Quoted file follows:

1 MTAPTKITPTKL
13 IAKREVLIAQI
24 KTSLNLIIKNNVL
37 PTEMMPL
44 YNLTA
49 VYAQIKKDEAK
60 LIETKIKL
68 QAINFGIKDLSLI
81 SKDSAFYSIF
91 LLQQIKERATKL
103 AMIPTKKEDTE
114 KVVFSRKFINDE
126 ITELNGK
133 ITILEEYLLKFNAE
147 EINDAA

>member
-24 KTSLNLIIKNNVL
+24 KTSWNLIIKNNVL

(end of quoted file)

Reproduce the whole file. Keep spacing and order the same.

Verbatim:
1 MTAPTKITPTKL
13 IAKREVLIAQI
24 KTSLNLIIKNNVL
37 PTEMMPL
44 YNLTA
49 VYAQIKKDEAK
60 LIETKIKL
68 QAINFGIKDLSLI
81 SKDSAFYSIF
91 LLQQIKERATKL
103 AMIPTKKEDTE
114 KVVFSRKFINDE
126 ITELNGK
133 ITILEEYLLKFNAE
147 EINDAA

>member
-24 KTSLNLIIKNNVL
+24 KTSWNLIIKNNVL